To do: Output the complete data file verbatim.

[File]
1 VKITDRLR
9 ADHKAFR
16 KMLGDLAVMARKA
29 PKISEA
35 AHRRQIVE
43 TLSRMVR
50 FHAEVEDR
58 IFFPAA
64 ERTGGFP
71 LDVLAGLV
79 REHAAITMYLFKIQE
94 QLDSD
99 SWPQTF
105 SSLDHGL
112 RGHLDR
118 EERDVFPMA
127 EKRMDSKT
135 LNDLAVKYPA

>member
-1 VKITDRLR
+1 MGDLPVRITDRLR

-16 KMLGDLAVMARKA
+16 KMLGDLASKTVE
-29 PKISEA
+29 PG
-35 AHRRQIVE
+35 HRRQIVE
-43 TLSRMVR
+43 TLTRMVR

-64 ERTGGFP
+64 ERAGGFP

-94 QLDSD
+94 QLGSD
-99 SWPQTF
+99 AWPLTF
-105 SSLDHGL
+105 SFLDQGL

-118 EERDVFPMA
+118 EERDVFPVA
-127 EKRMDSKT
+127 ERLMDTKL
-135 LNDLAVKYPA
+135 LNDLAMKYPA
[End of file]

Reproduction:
1 VKITDRLR
9 ADHKAFR
16 KMLGDLAVMARKA
29 PKISEA
35 AHRRQIVE
43 TLSRMVR
50 FHAEVEDR
58 IFFPAA
64 ERTGGFP
71 LDVLAGLV
79 REHAAITMYLFKIQE
94 QLDSD
99 SWPQTF
105 SSLDHGL
112 RGHLDR
118 EERDVFPMA
127 EKRMDSKT
135 LNDLAVKYPA

>member
-1 VKITDRLR
+1 MGDLPVRITDRLR

-16 KMLGDLAVMARKA
+16 KMLGDLASKTVE
-29 PKISEA
+29 PG
-35 AHRRQIVE
+35 HRRQIVE
-43 TLSRMVR
+43 TLTRMVR

-64 ERTGGFP
+64 ERAGGFP

-94 QLDSD
+94 QLGSD
-99 SWPQTF
+99 AWPLTF
-105 SSLDHGL
+105 SFLDQGL

-118 EERDVFPMA
+118 EERDVFPVA
-127 EKRMDSKT
+127 ERLMDTKL
-135 LNDLAVKYPA
+135 LNDLAMKYPA